The concept of dashboard reporting has been around for decades. Data warehouses were first built to provide executive management reporting on key business indicators like budget to actuals and the trending of sales, cash flow, and inventory levels. The whole purpose of this style of reporting was to provide 4-5 critical gauges of how things were going in order to quickly draw attention to areas for concern or celebration. In the world of project reporting, the concept of dashboard reporting has taken on a whole new meaning as project managers try to cram 20-30 different project indicators in front of the project sponsor. The danger in providing too many indicators, is in the ability to quickly identify what is important and in being able to quickly call out areas that need special attention. The detailed status report and dashboard report have become merged into a chaos of information.
There is no “one size fits all” answer to what should be on a project dashboard. Key project indicators are often unique to the project at hand, with some focusing more on budgets, while others more concerned about progress to plan. During the project initiation phase, project sponsors and key stakeholders should provide guidance and input into what is most important for them to see. PMO reporting practices should allow for the evolution of data and not be so concerned about “standard templates” that they stifle the communication needs of project stakeholders. Governance processes must be fluid enough to allow for the evolution of the dashboard report over the life cycle of the project; yet rigid enough to force the reporting of critical warning signs.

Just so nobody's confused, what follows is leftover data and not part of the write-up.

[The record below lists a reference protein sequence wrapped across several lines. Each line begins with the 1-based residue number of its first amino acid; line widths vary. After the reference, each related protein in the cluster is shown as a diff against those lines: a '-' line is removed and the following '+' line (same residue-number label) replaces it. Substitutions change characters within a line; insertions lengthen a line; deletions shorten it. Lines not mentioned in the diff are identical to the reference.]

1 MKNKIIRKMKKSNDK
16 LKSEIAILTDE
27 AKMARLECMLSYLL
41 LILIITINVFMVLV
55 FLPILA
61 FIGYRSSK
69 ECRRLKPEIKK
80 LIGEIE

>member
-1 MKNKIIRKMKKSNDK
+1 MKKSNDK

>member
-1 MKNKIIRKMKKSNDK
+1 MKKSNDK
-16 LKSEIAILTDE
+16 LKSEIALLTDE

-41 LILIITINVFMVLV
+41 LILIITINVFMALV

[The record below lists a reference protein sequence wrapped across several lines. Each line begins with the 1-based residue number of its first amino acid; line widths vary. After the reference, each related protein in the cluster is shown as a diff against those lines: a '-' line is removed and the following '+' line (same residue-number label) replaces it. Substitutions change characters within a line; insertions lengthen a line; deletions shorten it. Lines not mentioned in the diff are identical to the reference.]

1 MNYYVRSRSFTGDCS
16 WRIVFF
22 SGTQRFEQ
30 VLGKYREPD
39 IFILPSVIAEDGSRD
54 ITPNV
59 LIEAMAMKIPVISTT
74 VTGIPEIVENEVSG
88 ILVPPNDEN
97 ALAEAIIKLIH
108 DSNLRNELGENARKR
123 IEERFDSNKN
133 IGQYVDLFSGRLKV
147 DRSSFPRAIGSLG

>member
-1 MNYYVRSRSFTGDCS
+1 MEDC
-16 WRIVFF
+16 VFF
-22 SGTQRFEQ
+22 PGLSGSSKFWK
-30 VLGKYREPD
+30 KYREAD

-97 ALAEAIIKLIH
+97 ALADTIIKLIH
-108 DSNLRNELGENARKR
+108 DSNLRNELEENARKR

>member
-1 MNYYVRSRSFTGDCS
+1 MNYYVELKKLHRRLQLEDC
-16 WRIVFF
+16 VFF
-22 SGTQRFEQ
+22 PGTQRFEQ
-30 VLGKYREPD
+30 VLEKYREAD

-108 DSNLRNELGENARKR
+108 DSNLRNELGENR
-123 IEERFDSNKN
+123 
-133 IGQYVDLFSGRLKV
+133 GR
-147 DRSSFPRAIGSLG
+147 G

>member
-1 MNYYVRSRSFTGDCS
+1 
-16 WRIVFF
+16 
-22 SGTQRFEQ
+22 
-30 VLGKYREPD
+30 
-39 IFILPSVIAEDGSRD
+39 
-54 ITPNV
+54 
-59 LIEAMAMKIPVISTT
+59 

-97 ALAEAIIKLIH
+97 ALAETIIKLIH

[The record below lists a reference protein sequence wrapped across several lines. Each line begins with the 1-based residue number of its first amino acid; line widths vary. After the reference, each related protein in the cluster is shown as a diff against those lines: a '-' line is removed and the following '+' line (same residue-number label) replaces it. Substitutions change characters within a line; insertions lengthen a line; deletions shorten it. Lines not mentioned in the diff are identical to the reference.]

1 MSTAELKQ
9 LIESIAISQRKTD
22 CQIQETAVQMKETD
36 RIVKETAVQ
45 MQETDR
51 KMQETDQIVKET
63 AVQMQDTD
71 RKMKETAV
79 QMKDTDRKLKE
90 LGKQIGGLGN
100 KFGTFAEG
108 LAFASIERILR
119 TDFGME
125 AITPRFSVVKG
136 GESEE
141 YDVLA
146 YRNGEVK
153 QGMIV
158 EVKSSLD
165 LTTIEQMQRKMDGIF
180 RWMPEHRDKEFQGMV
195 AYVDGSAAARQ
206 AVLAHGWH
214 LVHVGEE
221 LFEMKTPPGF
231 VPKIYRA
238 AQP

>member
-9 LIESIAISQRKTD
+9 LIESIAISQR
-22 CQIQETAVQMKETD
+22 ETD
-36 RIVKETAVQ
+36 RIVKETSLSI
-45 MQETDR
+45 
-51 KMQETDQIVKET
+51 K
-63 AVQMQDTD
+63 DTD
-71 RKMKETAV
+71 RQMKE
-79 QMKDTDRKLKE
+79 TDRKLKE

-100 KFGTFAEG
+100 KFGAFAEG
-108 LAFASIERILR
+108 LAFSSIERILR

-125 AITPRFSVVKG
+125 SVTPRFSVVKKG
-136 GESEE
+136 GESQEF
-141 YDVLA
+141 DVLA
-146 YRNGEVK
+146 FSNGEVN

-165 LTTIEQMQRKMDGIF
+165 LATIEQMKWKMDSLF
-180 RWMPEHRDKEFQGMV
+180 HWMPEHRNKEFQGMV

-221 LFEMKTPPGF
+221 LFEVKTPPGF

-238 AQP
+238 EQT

Another concept that is extremely prevalent is the use of traffic light reporting (Green/Yellow/Red). All things running according to plan – highlighted in green, those that are trending negatively – turning to yellow and imminent danger or critical call-outs flashing in bright red. The sensitivity of the color gauges should also be discussed during the project initiation phase, to set expectations around what triggers a change and what is expected when a change occurs. Defining a response plan, similar to the risk register, for each indicator will set the tone and allow stakeholders to better understand what their role and responsibility is when there is a call for action. Traffic light reporting can be effective, provided there is honesty in the “greens” and ownership in resolving the “reds”.
Pull out last week’s status report, and take an honest assessment of the information that is being reported. Can your sponsor quickly find the project speedometer or gas gauge?
Maybe you should consider a little spring cleaning of your dashboard. Ask yourself and your sponsor if the information on the first page is truly “front page” worthy? Does it highlight the areas that need immediate attention? Is there a call to action and a clear “response owner” for the gauges that are flashing red? Does your dashboard have too much of the wrong information and not enough of the right stuff? Don’t fall victim to communication chaos. Embrace the concept of “Information Evolution” and get rid of the clutter!
Janet Dahmen is Avout’s Delivery Services Partner who focuses on ensuring the overall effectiveness and quality of each engagement. She has over 20 years of project management experience in the IT industry, specializing in ERP implementations. Follow her on Twitter @JanetDahmen.